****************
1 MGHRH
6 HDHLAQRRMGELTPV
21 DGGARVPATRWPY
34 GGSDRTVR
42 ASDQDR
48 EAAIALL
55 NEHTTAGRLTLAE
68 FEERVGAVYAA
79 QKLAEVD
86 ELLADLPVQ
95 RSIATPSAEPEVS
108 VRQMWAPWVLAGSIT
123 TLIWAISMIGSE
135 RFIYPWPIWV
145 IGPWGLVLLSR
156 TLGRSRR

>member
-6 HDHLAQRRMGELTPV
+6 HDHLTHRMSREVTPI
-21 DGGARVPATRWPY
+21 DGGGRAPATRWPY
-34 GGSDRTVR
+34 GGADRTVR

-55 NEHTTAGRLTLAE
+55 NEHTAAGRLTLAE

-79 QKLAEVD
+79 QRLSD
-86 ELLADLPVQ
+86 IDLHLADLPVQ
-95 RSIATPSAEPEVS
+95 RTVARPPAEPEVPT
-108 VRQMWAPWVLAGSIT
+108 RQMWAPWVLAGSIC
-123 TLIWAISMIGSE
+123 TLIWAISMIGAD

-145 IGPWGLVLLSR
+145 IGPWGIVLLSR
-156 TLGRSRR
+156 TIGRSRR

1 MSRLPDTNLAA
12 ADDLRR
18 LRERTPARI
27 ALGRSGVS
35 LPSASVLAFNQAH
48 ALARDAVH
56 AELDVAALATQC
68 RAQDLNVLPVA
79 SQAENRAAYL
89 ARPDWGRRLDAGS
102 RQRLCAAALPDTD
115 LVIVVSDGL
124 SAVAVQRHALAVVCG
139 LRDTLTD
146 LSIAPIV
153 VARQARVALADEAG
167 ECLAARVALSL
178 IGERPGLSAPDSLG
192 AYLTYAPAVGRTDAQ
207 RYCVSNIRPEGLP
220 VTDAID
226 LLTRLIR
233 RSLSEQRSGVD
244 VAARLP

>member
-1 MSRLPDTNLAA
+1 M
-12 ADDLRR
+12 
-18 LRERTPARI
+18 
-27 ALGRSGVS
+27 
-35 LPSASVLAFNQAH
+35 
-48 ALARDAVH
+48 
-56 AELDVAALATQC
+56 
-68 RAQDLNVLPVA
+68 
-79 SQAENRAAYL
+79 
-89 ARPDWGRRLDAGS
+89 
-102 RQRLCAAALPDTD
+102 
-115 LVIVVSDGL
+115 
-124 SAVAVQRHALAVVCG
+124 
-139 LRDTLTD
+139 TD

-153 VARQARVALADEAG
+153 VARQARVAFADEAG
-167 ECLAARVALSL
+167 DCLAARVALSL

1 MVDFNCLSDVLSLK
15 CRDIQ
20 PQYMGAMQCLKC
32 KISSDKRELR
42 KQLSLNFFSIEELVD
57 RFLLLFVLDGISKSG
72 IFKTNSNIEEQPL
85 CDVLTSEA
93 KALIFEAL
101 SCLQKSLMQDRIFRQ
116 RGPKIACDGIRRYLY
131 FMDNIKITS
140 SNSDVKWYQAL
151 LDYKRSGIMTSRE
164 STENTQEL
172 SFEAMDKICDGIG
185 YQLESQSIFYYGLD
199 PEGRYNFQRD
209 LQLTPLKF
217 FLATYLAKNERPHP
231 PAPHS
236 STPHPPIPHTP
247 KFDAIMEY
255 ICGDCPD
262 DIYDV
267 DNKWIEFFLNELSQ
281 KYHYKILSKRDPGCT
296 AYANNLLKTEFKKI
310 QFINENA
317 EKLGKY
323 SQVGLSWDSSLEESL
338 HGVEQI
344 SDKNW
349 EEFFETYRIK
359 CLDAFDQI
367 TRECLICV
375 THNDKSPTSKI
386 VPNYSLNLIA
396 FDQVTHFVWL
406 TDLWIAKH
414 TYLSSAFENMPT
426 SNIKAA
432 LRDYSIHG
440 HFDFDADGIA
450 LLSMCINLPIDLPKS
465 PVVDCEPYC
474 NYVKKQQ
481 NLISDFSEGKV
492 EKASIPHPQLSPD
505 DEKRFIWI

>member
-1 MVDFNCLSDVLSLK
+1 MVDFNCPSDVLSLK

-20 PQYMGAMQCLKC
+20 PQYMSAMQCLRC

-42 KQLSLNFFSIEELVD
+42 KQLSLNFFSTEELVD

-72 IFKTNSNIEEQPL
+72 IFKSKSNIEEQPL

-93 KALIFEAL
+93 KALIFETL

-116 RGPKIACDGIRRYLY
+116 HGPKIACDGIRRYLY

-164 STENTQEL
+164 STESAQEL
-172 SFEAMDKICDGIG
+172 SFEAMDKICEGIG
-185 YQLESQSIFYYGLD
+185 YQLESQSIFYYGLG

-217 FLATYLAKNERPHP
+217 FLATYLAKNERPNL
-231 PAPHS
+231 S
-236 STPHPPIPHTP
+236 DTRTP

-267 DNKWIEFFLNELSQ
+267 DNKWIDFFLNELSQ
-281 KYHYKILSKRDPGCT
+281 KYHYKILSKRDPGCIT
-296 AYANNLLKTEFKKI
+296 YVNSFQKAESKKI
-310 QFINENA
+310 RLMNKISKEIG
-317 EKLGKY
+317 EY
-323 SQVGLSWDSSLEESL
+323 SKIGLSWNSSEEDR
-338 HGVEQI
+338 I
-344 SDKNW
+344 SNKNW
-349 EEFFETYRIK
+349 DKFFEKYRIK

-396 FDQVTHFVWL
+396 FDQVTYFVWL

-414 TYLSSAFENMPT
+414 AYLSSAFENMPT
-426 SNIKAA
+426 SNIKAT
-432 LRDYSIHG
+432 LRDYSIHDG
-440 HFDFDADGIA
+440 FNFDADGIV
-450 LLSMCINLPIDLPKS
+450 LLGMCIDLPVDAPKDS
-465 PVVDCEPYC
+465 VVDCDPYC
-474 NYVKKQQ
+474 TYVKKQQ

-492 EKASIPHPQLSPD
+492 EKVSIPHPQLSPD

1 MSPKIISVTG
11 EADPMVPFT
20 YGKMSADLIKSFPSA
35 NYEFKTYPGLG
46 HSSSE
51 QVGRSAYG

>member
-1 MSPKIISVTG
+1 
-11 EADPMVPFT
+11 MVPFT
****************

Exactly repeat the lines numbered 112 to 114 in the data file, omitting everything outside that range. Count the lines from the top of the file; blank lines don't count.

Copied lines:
172 SFEAMDKICDGIG
185 YQLESQSIFYYGLD
199 PEGRYNFQRD